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2022 Midterm election results: Republicans need just seven seats to capture the House majority

The results of about two dozen congressional races across the country are still outstanding and all Republicans need to successfully flip the chamber (and retiring House Speaker Nancy Pelosi) are seven of them.

So far, after Tuesday’s midterm elections results, Republicans have secured 211 seats of the chamber’s 435 members — just shy of a 218-member majority.

Crucial contests in Alaska, California, Colorado, and Maine are all that stand in the way of the GOP celebrating a major victory in the midterm elections or potentially admitting an unexpected failure.


Republicans are currently projected to win a majority in the chamber, although final counts may not be known until early next week.

The remaining races include:

Alaska’s at-large Congressional District: Democratic Rep. Mary Peltola and Republican Sarah Palin.

AZ-01 with Democrat Jevin Hodge and Republican Rep. David Schweikert.
AZ-06 with Democrat Kirsten Engel and Republican Juan Ciscomani.

CA-03 with Democrat Kermit Jones and Republican Kevin Kiley.
CA-06 with Democrat Rep. Ami Bera and Republican Tamika Hamilton.
CA-09 with Democrat Rep. Josh Harder and Republican Tom Patti.
CA-13 with Democrat Adam Gray and Republican John Duarte.
CA-21 with Democrat Rep. Jim Costa and Republican Michael Maher
CA-22 with Democrat Rudy Salas and Republican Rep. David Valadao
CA-26 with Democrat Rep. Julia Brownley and Republican Matt Jacobs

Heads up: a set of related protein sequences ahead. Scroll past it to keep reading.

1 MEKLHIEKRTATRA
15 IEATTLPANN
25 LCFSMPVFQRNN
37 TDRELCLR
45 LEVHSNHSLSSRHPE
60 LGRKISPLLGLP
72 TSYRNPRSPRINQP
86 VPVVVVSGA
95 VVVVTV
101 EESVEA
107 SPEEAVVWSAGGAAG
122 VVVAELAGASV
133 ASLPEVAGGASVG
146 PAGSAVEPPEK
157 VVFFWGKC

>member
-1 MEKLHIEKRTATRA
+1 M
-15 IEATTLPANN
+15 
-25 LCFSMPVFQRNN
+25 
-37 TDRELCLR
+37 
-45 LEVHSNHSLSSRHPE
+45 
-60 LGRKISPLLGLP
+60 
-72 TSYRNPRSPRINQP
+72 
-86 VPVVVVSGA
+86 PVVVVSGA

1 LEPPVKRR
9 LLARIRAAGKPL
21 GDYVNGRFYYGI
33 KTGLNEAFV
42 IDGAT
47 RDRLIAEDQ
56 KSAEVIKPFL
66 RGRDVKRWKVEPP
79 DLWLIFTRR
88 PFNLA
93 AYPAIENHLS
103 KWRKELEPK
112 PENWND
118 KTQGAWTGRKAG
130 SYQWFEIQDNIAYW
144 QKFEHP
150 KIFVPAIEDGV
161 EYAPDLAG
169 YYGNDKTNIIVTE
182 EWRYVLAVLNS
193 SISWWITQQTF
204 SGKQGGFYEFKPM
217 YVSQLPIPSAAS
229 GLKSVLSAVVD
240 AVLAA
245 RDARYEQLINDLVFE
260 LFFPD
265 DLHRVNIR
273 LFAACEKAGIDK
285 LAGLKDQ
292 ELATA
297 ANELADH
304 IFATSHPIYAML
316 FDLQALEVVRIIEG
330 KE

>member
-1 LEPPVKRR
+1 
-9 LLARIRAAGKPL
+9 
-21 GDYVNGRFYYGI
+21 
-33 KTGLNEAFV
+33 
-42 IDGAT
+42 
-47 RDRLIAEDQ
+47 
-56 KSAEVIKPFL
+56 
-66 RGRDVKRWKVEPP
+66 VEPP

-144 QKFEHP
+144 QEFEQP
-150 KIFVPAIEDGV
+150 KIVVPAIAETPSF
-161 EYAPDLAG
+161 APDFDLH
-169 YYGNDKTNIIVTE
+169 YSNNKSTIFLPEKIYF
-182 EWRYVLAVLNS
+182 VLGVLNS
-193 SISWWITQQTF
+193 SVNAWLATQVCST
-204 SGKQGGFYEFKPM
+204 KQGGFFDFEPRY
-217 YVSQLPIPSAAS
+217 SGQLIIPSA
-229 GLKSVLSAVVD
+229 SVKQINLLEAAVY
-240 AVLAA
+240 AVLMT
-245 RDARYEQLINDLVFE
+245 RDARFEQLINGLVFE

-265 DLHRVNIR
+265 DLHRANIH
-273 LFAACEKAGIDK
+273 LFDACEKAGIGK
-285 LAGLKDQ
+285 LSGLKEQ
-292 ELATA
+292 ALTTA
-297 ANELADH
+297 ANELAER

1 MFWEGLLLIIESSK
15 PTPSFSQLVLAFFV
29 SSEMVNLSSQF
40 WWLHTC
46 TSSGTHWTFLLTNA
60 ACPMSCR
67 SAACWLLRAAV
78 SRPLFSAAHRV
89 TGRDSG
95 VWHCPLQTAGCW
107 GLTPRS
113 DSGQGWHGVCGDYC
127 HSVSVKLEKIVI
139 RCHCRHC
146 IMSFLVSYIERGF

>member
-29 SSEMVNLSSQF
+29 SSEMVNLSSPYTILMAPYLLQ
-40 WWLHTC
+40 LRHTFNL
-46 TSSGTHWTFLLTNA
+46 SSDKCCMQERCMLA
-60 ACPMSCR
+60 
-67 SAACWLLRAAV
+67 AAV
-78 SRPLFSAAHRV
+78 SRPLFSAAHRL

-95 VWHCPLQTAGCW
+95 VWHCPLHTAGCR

CA-27 with Democrat Christy Smith and Republican Rep. Mike Garcia
CA-35 with Democrat Rep. Norma Torres and Republican Mike Cargile
CA-41 with Democrat Will Rollins and Republican Rep. Ken Calvert
CA-45 with Democrat Jay Chen and Republican Rep. Michelle Steel
CA-47 with Democrat Rep. Katie Porter and Republican Scott Baugh
CA-49 with Democrat Rep. Mike Levin and Republican Brian Maryott
*CA-15, while undecided, features two Democrats. This is also the case for CA-34.

CO-03 with Democrat Adam Frisch and Republican Rep. Lauren Boebert
CO-08 with Democrat Yadira Caraveo and Republican Barbara Kirkmeyer

ME-02 with Democrat Rep. Jared Golden and Republican Bruce Poliquin

New York:
NY-22 with Democrat Francis Conole and Republican Brandon Williams

OR-05 with Democrat Jamie McLeod-Skinner and Republican Lori Chavez-DeRemer
OR-06 with Democrat Andrea Salinas and Republican Mike Erickson

WA-03 with Democrat Marie Gluesenkamp Perez and Republican Joe Kent

Both political parties have claimed victory with the midterm election results.


House Republican Party Leader Kevin McCarthy, who could become the next House Speaker, praised his party’s performance in the midterms.

“It is clear that we are going to take the House back,” McCarthy said Tuesday night. “We will be in the majority and [House Speaker] Nancy Pelosi will be in the minority.”

National Republican Congressional Committee chair Rep. Tom Emmer told reporters Wednesday that his party “delivered on our goal” by winning back the chamber’s majority.

“For any of the naysayers, we are happy to point out this is now the second straight cycle that House Republicans have picked up seats,” Emmer said. “Our gains were powered by our diverse crop of candidates and that’s a huge win for our party.”

He added: “At the end of the day, the bottom line is we flipped the House and we’re now going to be a check on Joe Biden and the Democrats’ one-party rule.”


Conversely, Democrats claimed to have successfully fended off a Republican “red wave” that mostly failed to materialize.

“For two years, Republicans bragged about a GOP ‘red wave,’ but already the media and Republican members of Congress have conceded this election is far from it,” Democratic Congressional Campaign Committee executive director Tim Persico said. 

“We’ve got a long way to go, but win or lose, our candidates, our members and our teams all have a lot to be proud of – they fought hard, even when everyone counted them out,” he also said.

Across Capitol Hill, the majority of the U.S. Senate is also still up for grabs as Republicans and Democrats hold 49 seats each, with Nevada and Georgia still outstanding.

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